Leachate from a single dump site can fill multiple Olympic-sized swimming pools per year, depending on the amount of rain that falls. In order to prevent contamination of land, groundwater, and waterways, leachate is collected and recirculated into the landfill cells. When leachate is returned to landfill, some of the toxins are reabsorbed, but the remainder filters through again, accumulating more toxins over time.

Greenhouse gas

Landfills pose a significant hazard to the environment through the creation of greenhouse gases. Organic trash, like food scraps and green garbage, is typically compacted and covered when it is placed in a landfill. Anaerobic digestion occurs as a result of this process, which removes the oxygen. Methane is a greenhouse gas that is more powerful than carbon dioxide and will be released as a result of this process. 

Methane and carbon dioxide make up 35-55 percent of landfill gas, while the remaining 30 to 44 percent is made up of other gases. A buildup of methane, another combustible gas, can be hazardous if not dealt with promptly. Huge repercussions for global warming and climate change. Many of these issues can be alleviated by using a compost bin to compost your food leftovers and green waste.

Methane’s greenhouse effect is between 84 and 100 times stronger than carbon dioxide’s within the first 20 years after release. What matters most in terms of reducing greenhouse gas emissions over the next decade or two decades is the trajectory we’re on.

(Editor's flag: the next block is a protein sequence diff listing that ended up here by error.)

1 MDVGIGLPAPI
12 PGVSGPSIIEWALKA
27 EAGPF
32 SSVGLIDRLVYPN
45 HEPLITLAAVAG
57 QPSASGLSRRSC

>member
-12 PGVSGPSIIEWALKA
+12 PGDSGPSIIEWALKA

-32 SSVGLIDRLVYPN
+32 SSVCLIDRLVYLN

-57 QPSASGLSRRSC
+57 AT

Conclusion

According to theory, properly constructed and maintained landfills may be able to contain dangerous chemical and leachate wastes for hundreds of years if no earthquakes or subsurface methane gas explosions occur. However, landfill gases cannot be contained in this manner.

Prior to the burning of methane, landfills produce almost as much raw carbon dioxide as methane. A typical landfill site emits hundreds of metric tonnes of carbon dioxide each month after accounting for methane emissions.

We must do everything in our power to eliminate landfill waste if we are to make our organisations and waste management more sustainable.